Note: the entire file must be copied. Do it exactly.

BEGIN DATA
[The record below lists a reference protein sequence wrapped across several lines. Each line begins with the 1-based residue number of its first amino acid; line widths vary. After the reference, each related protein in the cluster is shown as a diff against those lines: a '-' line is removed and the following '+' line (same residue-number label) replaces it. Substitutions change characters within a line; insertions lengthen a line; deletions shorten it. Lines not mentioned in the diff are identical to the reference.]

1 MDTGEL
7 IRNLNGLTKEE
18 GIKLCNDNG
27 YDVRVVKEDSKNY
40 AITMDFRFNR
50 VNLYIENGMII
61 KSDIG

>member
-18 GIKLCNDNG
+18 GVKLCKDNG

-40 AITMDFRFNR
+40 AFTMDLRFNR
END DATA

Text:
[The record below lists a reference protein sequence wrapped across several lines. Each line begins with the 1-based residue number of its first amino acid; line widths vary. After the reference, each related protein in the cluster is shown as a diff against those lines: a '-' line is removed and the following '+' line (same residue-number label) replaces it. Substitutions change characters within a line; insertions lengthen a line; deletions shorten it. Lines not mentioned in the diff are identical to the reference.]

1 MDTGEL
7 IRNLNGLTKEE
18 GIKLCNDNG
27 YDVRVVKEDSKNY
40 AITMDFRFNR
50 VNLYIENGMII
61 KSDIG

>member
-18 GIKLCNDNG
+18 GVKLCKDNG

-40 AITMDFRFNR
+40 AFTMDLRFNR